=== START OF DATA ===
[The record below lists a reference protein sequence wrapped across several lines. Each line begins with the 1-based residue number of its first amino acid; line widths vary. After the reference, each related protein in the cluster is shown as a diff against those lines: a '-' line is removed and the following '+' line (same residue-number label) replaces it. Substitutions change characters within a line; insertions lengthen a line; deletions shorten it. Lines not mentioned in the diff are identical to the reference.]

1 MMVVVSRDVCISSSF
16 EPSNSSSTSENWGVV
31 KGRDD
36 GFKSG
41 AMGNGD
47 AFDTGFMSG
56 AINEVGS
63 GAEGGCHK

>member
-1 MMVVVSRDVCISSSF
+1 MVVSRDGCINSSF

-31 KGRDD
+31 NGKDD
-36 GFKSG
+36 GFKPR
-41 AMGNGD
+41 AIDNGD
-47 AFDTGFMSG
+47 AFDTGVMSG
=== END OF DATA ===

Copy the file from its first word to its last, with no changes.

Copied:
[The record below lists a reference protein sequence wrapped across several lines. Each line begins with the 1-based residue number of its first amino acid; line widths vary. After the reference, each related protein in the cluster is shown as a diff against those lines: a '-' line is removed and the following '+' line (same residue-number label) replaces it. Substitutions change characters within a line; insertions lengthen a line; deletions shorten it. Lines not mentioned in the diff are identical to the reference.]

1 MMVVVSRDVCISSSF
16 EPSNSSSTSENWGVV
31 KGRDD
36 GFKSG
41 AMGNGD
47 AFDTGFMSG
56 AINEVGS
63 GAEGGCHK

>member
-1 MMVVVSRDVCISSSF
+1 MVVSRDGCINSSF

-31 KGRDD
+31 NGKDD
-36 GFKSG
+36 GFKPR
-41 AMGNGD
+41 AIDNGD
-47 AFDTGFMSG
+47 AFDTGVMSG